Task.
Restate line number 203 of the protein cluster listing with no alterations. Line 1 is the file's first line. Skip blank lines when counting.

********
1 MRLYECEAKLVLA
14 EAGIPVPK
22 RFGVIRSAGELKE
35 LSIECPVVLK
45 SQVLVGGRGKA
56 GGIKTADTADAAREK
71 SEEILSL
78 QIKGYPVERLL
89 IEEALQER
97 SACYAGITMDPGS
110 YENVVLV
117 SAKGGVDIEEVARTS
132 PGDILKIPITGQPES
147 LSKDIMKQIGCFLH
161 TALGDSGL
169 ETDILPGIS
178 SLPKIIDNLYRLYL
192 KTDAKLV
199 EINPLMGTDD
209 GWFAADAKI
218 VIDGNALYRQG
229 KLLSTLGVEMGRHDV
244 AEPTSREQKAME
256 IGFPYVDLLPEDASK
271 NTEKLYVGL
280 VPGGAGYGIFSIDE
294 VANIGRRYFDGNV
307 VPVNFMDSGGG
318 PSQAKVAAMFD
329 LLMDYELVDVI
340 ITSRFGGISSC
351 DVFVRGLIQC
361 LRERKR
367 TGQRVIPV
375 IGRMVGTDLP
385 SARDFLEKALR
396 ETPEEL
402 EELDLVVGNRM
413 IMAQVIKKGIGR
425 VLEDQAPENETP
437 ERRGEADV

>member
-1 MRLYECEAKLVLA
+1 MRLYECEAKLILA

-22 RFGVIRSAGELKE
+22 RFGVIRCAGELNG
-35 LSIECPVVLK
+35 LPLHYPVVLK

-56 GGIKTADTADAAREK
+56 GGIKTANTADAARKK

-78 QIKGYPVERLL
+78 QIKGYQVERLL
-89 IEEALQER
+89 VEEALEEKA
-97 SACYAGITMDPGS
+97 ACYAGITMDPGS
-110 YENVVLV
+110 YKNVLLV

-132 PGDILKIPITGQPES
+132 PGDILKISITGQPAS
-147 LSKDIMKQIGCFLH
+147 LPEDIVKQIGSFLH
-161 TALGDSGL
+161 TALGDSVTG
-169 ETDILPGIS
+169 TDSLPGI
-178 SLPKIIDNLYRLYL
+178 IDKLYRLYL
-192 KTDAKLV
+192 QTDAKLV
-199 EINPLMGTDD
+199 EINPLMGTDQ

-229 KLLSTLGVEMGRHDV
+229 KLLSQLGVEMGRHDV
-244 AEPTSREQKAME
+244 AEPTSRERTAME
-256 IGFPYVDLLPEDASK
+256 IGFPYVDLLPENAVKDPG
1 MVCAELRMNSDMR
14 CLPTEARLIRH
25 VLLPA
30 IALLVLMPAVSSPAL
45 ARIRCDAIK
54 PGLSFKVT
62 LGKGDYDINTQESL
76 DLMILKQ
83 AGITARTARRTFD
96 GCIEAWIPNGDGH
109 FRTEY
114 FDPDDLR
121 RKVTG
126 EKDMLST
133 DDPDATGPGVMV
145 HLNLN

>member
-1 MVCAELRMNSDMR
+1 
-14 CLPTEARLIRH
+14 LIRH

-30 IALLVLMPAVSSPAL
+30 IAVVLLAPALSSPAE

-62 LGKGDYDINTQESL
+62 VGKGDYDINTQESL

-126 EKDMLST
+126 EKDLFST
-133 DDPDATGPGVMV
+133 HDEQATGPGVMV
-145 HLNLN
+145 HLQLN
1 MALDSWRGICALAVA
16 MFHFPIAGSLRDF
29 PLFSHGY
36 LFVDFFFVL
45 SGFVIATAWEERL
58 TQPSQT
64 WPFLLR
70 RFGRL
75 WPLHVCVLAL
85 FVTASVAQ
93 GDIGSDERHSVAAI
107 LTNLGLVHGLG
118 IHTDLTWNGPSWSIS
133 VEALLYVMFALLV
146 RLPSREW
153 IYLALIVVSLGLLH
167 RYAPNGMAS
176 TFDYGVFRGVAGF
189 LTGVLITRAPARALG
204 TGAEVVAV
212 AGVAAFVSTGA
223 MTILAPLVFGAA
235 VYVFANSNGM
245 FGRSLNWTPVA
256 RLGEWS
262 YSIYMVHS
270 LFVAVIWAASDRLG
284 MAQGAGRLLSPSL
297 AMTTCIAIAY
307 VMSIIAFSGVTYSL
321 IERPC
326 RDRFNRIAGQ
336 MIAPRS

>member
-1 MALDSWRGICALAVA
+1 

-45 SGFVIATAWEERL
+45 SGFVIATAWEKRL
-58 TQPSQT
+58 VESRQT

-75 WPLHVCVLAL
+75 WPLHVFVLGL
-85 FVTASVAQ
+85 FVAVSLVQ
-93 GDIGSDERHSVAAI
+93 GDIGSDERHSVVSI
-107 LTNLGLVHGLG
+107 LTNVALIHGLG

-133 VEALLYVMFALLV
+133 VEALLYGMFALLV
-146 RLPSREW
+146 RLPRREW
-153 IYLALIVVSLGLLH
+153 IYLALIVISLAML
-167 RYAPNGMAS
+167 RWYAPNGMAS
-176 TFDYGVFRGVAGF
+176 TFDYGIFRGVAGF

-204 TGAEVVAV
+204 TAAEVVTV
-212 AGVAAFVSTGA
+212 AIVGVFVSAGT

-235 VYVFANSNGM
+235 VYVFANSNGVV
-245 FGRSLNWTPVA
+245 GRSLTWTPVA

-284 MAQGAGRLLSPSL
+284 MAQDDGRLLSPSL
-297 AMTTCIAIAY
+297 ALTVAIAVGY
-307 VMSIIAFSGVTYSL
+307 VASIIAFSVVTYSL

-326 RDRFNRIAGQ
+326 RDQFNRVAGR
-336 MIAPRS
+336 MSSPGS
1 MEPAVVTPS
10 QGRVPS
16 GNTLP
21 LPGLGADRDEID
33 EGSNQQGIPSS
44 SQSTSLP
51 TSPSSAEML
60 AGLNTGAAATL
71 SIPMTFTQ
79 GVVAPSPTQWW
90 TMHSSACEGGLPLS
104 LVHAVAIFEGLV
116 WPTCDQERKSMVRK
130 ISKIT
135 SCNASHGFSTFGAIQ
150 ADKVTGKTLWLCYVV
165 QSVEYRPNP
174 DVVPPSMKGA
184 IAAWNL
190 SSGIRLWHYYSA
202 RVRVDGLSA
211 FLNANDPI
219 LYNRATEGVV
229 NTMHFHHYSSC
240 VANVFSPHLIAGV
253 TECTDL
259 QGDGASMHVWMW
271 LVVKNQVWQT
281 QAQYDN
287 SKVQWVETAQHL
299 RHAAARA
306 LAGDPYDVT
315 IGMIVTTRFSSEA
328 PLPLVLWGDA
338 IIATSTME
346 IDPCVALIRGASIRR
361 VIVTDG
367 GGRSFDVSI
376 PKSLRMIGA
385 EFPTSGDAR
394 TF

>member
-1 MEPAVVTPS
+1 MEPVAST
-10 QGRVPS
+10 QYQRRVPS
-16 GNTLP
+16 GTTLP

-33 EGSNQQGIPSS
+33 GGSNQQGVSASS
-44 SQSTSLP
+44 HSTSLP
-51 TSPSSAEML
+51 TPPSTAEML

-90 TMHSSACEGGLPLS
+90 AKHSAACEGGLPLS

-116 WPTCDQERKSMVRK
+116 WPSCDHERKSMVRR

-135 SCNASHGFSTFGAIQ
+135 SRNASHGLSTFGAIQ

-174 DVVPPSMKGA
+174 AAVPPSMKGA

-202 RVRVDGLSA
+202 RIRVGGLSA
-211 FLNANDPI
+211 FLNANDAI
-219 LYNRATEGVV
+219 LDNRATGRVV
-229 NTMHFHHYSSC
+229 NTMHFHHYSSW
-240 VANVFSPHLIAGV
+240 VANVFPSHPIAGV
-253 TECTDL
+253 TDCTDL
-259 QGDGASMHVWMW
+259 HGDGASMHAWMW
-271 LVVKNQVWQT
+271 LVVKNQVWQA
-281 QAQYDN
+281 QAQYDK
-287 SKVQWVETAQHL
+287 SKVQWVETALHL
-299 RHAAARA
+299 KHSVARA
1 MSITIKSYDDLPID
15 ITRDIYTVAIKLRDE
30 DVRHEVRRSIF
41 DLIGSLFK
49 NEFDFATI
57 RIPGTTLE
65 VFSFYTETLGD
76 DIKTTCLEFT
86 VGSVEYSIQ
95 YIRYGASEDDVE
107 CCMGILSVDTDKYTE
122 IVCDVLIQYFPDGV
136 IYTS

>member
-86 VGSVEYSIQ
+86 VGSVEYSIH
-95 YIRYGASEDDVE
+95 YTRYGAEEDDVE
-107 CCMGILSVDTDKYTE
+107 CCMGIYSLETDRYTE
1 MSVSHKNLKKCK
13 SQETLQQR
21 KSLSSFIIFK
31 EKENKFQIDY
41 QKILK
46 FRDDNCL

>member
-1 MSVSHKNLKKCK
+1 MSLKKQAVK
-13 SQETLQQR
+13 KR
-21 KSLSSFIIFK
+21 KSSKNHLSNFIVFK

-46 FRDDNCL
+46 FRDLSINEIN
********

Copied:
174 DVVPPSMKGA